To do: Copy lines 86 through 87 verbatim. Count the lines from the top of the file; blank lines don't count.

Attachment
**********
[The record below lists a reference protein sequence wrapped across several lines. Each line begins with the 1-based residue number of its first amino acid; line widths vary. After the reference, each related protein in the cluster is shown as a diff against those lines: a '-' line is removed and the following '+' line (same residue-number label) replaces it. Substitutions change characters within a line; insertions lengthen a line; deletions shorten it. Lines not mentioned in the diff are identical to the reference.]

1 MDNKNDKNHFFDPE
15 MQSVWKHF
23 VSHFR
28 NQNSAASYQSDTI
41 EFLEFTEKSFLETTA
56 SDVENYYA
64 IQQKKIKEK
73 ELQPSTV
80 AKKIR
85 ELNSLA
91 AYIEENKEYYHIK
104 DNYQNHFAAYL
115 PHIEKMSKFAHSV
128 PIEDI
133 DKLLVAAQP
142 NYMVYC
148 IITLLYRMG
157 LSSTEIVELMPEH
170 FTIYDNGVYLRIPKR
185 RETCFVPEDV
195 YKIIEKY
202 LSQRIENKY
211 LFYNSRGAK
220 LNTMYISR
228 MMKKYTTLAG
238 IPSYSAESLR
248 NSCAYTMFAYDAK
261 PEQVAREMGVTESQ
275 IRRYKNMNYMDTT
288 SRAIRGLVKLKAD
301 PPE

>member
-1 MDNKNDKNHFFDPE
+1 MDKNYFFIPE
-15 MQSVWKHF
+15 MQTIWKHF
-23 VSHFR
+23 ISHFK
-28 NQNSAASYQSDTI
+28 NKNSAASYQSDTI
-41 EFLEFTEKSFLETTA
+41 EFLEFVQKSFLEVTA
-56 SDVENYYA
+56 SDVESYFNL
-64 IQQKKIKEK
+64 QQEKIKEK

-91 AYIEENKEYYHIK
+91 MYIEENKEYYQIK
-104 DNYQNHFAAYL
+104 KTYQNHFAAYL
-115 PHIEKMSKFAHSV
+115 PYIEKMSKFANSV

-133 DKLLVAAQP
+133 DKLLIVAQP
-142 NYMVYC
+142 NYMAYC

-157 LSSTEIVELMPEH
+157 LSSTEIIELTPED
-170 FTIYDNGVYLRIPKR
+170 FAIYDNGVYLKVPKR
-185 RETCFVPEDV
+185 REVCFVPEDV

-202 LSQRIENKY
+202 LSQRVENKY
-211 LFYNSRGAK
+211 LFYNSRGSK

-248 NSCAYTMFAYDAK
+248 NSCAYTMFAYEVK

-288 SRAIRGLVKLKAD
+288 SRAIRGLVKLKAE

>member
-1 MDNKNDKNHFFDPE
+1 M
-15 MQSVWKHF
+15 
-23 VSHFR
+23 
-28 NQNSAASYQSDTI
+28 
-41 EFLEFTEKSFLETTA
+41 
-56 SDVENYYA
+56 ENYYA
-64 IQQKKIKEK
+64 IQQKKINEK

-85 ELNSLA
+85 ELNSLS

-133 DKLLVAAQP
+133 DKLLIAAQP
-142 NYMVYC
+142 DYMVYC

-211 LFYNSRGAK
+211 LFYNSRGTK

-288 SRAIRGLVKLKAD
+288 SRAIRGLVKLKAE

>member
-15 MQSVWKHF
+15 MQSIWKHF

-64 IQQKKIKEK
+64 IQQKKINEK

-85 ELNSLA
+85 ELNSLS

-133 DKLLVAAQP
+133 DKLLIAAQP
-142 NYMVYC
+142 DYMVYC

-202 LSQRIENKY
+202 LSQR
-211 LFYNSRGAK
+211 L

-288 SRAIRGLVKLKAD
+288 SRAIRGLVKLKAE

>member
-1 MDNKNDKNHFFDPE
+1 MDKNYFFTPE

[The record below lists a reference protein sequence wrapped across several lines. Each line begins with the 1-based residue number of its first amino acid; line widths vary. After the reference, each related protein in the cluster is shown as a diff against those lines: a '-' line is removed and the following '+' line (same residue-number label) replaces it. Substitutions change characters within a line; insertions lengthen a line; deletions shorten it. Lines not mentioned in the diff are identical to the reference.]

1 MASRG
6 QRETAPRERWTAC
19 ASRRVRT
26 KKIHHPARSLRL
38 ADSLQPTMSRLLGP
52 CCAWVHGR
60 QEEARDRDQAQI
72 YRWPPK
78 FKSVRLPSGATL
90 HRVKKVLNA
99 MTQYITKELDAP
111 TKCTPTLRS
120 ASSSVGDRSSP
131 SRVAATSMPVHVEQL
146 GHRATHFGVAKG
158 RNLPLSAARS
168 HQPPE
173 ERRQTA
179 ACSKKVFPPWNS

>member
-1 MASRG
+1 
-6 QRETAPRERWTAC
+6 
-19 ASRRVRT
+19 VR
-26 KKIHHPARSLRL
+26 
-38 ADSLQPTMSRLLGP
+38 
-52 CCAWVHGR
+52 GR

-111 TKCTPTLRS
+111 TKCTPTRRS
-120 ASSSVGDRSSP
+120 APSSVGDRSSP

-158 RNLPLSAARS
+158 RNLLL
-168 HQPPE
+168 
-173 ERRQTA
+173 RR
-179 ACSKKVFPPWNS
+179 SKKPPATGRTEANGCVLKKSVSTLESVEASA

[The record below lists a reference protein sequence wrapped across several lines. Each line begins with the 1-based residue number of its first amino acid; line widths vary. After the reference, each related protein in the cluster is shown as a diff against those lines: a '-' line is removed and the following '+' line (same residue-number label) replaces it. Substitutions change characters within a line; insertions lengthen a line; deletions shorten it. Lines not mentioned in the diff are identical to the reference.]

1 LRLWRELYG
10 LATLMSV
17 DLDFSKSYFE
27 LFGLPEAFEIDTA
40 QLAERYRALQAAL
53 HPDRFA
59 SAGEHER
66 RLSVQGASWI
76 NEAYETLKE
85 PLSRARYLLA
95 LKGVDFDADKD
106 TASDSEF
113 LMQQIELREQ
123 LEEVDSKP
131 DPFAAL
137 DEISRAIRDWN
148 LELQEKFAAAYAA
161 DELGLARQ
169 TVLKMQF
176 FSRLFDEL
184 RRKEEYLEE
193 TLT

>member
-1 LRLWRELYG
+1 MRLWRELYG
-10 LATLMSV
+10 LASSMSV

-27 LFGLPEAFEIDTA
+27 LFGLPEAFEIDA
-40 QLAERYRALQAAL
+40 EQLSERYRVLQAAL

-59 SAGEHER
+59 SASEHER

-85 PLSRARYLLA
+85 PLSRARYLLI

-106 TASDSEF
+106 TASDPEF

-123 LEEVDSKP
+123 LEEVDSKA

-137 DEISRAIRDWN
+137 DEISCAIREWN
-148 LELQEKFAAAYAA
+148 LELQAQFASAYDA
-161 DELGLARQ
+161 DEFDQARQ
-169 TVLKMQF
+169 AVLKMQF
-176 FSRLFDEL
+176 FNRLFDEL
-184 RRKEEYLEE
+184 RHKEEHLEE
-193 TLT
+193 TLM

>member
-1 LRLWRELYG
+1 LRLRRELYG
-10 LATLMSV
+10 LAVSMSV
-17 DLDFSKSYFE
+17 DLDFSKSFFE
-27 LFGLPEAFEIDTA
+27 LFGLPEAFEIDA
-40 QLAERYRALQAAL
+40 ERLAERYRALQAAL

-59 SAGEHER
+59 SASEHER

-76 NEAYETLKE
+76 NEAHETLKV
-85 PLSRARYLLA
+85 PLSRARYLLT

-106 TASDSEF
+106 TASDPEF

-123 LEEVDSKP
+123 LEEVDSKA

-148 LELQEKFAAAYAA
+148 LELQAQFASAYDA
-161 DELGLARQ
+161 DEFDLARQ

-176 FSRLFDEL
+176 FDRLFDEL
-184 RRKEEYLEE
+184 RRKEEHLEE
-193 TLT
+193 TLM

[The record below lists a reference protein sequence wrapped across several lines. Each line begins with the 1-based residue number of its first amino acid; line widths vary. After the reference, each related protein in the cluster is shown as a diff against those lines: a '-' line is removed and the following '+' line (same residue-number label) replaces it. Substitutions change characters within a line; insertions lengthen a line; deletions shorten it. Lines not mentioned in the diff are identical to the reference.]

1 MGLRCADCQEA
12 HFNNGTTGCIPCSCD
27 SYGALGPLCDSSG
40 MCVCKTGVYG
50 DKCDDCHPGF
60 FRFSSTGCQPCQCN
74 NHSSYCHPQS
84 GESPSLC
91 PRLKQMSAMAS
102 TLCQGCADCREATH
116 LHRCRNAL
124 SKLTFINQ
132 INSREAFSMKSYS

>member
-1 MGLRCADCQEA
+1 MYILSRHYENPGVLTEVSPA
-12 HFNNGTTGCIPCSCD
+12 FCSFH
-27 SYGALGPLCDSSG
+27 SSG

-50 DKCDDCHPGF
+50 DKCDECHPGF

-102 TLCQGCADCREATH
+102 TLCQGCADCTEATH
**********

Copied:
+64 IQQKKINEK

-85 ELNSLA